“URGENT!”, “PLEASE RESPOND ASAP!” and “SOS!” are all possible subject lines you may have received in an email from a co-worker. Every email becomes an urgent matter that needs attention right away!
Overusing these attention-grabbing terminologies diminish their meaning for when they are urgent and need a response in a timely manner- not to mention, it is annoying!
Below are five tips to handle “needy” coworkers:
1. Be nice
Approach your co-worker politely, there is no need to be aggressive or respond back rudely. Self- reflect and if you feel like your emotional state is high, discuss the situation later.
Talk to them in a private setting to avoid having them get embarrassed in front of the team. Keep this information to yourself too, you don’t want to gossip and then your co-worker finds out you are annoyed from someone else.
2. “It’s not you, it’s me”
Express how their urgency on every situation is escalating your stress and anxiety levels or shifting your focus on your own tasks to theirs.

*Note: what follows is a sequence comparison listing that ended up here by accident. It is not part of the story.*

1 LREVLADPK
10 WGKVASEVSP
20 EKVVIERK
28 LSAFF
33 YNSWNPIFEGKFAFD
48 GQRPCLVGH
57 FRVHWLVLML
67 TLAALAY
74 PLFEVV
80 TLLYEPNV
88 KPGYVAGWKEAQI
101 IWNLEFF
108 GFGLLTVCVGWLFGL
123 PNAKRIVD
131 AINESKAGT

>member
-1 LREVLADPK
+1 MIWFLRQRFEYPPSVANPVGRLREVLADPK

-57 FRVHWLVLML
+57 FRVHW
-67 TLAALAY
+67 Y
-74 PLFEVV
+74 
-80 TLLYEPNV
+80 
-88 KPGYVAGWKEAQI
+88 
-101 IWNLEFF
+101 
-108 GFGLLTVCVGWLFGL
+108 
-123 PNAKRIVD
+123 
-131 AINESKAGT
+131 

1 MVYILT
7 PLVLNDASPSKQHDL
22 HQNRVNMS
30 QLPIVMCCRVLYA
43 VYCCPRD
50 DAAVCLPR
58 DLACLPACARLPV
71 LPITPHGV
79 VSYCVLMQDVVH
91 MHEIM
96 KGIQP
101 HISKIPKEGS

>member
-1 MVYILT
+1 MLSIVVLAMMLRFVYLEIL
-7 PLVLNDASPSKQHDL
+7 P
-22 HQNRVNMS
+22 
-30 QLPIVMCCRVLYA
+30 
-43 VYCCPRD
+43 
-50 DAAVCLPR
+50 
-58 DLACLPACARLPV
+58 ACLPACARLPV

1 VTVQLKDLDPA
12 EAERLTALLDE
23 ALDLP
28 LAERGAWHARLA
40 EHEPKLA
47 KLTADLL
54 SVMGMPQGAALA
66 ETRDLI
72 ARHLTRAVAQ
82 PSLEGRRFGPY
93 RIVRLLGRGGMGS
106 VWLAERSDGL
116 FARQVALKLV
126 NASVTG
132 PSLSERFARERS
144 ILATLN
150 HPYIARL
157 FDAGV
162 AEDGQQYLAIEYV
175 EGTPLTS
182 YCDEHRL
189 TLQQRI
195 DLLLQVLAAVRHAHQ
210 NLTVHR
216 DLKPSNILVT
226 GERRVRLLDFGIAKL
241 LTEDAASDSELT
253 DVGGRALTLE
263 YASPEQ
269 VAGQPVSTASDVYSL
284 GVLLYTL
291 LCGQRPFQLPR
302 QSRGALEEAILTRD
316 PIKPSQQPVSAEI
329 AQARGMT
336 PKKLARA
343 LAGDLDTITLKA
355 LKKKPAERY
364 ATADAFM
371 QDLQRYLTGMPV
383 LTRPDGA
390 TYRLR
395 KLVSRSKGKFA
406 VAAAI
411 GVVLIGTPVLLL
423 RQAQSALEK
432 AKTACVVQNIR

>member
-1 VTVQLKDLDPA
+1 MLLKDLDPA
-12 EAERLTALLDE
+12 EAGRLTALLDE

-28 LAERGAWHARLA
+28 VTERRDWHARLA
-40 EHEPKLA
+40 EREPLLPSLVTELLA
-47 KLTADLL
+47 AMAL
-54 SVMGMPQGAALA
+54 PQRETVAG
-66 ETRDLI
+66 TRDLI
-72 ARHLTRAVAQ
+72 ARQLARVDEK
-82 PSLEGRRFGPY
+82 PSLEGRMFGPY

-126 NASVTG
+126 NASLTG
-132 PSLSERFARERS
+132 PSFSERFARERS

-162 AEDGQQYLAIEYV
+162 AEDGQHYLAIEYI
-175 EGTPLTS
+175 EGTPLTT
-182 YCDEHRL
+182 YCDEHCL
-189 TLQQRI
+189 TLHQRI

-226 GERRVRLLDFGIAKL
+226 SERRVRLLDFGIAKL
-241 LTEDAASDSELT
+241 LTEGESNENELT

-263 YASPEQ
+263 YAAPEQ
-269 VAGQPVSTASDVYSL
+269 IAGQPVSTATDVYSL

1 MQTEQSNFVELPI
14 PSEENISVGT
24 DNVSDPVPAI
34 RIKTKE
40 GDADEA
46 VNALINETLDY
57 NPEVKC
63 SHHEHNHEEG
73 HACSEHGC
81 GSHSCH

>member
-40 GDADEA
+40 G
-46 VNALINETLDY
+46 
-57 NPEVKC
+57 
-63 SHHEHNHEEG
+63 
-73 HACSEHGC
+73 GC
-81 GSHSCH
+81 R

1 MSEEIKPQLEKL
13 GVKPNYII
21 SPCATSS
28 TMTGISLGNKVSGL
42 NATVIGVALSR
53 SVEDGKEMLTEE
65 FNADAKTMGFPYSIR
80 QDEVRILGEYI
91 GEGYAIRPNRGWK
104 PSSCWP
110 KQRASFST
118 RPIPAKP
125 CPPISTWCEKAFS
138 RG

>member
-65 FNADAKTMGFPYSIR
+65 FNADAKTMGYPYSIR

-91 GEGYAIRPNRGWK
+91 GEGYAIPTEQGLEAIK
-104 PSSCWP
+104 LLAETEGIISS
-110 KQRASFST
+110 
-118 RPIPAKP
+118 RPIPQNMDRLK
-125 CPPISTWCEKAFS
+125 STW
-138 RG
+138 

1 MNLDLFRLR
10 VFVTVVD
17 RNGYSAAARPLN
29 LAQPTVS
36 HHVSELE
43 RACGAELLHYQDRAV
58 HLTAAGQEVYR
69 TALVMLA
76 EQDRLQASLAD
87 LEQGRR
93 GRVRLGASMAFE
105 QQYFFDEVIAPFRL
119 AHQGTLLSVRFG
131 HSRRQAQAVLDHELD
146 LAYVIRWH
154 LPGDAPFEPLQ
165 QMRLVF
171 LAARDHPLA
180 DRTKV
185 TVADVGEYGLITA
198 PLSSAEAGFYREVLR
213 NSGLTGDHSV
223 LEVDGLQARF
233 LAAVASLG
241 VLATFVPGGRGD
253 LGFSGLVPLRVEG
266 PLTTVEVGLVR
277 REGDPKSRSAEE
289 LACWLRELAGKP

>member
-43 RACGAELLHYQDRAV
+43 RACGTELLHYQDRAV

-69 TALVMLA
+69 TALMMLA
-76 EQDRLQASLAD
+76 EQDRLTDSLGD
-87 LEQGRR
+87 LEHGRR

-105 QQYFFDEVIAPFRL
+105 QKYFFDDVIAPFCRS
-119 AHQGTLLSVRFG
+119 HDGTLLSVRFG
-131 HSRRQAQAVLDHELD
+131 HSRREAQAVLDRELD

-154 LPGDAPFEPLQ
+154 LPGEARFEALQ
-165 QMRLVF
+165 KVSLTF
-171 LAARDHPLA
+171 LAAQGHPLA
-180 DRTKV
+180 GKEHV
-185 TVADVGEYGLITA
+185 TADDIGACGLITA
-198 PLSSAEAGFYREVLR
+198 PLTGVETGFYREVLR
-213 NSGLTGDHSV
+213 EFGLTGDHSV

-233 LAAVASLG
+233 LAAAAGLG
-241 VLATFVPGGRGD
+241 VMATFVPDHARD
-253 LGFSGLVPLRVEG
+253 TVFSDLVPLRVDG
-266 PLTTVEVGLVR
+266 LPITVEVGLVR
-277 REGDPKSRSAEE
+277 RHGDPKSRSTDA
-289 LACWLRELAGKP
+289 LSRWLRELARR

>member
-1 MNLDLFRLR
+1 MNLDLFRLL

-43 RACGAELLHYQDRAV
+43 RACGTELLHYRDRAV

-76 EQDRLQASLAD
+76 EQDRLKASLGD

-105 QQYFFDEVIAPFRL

Rather than telling them that they are doing something wrong (even if they are!), just touch mainly on how it is impacting you and your ability to complete work.
Humans respond negatively to feedback strictly on themselves, so discussing it as an “us” situation as opposed to a “you” will help with their action changes.
3. Set boundaries
Draw the line between how much urgency they can place on you. Perhaps one time you were able to help them efficiently and now they keep coming back for more.
Make sure to establish what you can help with and what does not fall under your job description. While you can take on extra work, be sure it is not getting in the way of your required tasks.
4. Say no
Depending on how you deal with problems this one may be the hardest of the five tips. If you like to deal with problems head on, considering strictly saying no with an explanation.
Follow the methods below to help get out of the habit of always saying yes:
5. Involve your supervisor
If the problems continue, considering asking your supervisor to step in to help with your co-worker who thinks every situation is urgent.
Perhaps a standard service level can be shared. All types of certain requests will be responded to within 48 hours, for example. Team meetings where processes and expectations can be reviewed from all sides.
While a co-worker who consistently has urgent demands can be annoying, the five tips above can help you manage or mitigate the situation.
Working with them on what can be considered “urgent” will help lower the number of their problems that end up becoming your problem!